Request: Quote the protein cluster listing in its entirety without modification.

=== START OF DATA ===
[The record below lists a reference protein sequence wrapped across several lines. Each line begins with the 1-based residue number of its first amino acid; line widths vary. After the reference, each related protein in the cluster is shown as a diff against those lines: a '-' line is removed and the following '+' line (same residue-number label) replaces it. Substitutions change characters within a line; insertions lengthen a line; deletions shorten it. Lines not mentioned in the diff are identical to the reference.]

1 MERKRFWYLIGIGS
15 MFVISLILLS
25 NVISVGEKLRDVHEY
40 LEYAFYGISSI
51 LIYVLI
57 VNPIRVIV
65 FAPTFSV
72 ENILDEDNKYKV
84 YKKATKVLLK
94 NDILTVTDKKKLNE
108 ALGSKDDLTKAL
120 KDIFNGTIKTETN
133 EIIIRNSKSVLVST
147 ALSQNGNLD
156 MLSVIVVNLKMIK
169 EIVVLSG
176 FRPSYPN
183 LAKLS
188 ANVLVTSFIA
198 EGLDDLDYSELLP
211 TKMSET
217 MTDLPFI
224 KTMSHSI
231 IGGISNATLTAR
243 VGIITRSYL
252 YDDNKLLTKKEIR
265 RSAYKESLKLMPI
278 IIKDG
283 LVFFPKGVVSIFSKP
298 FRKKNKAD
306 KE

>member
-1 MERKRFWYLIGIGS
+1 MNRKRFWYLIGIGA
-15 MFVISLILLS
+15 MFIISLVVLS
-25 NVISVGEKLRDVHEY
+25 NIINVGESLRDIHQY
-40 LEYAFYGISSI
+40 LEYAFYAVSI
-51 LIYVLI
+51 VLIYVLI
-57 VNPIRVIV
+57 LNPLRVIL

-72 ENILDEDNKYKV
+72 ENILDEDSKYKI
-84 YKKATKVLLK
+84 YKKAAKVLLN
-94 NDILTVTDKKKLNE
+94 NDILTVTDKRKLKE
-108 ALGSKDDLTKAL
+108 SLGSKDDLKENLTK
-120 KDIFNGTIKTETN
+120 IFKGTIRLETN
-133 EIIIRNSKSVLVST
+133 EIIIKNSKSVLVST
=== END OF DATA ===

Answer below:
[The record below lists a reference protein sequence wrapped across several lines. Each line begins with the 1-based residue number of its first amino acid; line widths vary. After the reference, each related protein in the cluster is shown as a diff against those lines: a '-' line is removed and the following '+' line (same residue-number label) replaces it. Substitutions change characters within a line; insertions lengthen a line; deletions shorten it. Lines not mentioned in the diff are identical to the reference.]

1 MERKRFWYLIGIGS
15 MFVISLILLS
25 NVISVGEKLRDVHEY
40 LEYAFYGISSI
51 LIYVLI
57 VNPIRVIV
65 FAPTFSV
72 ENILDEDNKYKV
84 YKKATKVLLK
94 NDILTVTDKKKLNE
108 ALGSKDDLTKAL
120 KDIFNGTIKTETN
133 EIIIRNSKSVLVST
147 ALSQNGNLD
156 MLSVIVVNLKMIK
169 EIVVLSG
176 FRPSYPN
183 LAKLS
188 ANVLVTSFIA
198 EGLDDLDYSELLP
211 TKMSET
217 MTDLPFI
224 KTMSHSI
231 IGGISNATLTAR
243 VGIITRSYL
252 YDDNKLLTKKEIR
265 RSAYKESLKLMPI
278 IIKDG
283 LVFFPKGVVSIFSKP
298 FRKKNKAD
306 KE

>member
-1 MERKRFWYLIGIGS
+1 MNRKRFWYLIGIGA
-15 MFVISLILLS
+15 MFIISLVVLS
-25 NVISVGEKLRDVHEY
+25 NIINVGESLRDIHQY
-40 LEYAFYGISSI
+40 LEYAFYAVSI
-51 LIYVLI
+51 VLIYVLI
-57 VNPIRVIV
+57 LNPLRVIL

-72 ENILDEDNKYKV
+72 ENILDEDSKYKI
-84 YKKATKVLLK
+84 YKKAAKVLLN
-94 NDILTVTDKKKLNE
+94 NDILTVTDKRKLKE
-108 ALGSKDDLTKAL
+108 SLGSKDDLKENLTK
-120 KDIFNGTIKTETN
+120 IFKGTIRLETN
-133 EIIIRNSKSVLVST
+133 EIIIKNSKSVLVST